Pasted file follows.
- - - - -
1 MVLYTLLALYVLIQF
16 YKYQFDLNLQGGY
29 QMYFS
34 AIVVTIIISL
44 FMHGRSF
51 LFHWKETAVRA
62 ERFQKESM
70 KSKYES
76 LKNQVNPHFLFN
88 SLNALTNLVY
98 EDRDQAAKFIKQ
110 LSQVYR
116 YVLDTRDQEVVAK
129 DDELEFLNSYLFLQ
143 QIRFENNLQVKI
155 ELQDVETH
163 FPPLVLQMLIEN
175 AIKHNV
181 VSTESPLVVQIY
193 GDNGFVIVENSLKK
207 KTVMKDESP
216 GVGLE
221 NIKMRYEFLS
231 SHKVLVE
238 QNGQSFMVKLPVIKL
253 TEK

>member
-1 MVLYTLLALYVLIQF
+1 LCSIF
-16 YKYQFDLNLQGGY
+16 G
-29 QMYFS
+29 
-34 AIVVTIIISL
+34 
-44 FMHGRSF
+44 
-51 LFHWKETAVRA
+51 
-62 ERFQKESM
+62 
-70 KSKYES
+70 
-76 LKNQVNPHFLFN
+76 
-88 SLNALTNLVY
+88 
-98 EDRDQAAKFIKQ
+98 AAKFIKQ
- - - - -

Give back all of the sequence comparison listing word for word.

1 MVLYTLLALYVLIQF
16 YKYQFDLNLQGGY
29 QMYFS
34 AIVVTIIISL
44 FMHGRSF
51 LFHWKETAVRA
62 ERFQKESM
70 KSKYES
76 LKNQVNPHFLFN
88 SLNALTNLVY
98 EDRDQAAKFIKQ
110 LSQVYR
116 YVLDTRDQEVVAK
129 DDELEFLNSYLFLQ
143 QIRFENNLQVKI
155 ELQDVETH
163 FPPLVLQMLIEN
175 AIKHNV
181 VSTESPLVVQIY
193 GDNGFVIVENSLKK
207 KTVMKDESP
216 GVGLE
221 NIKMRYEFLS
231 SHKVLVE
238 QNGQSFMVKLPVIKL
253 TEK

>member
-1 MVLYTLLALYVLIQF
+1 LCSIF
-16 YKYQFDLNLQGGY
+16 G
-29 QMYFS
+29 
-34 AIVVTIIISL
+34 
-44 FMHGRSF
+44 
-51 LFHWKETAVRA
+51 
-62 ERFQKESM
+62 
-70 KSKYES
+70 
-76 LKNQVNPHFLFN
+76 
-88 SLNALTNLVY
+88 
-98 EDRDQAAKFIKQ
+98 AAKFIKQ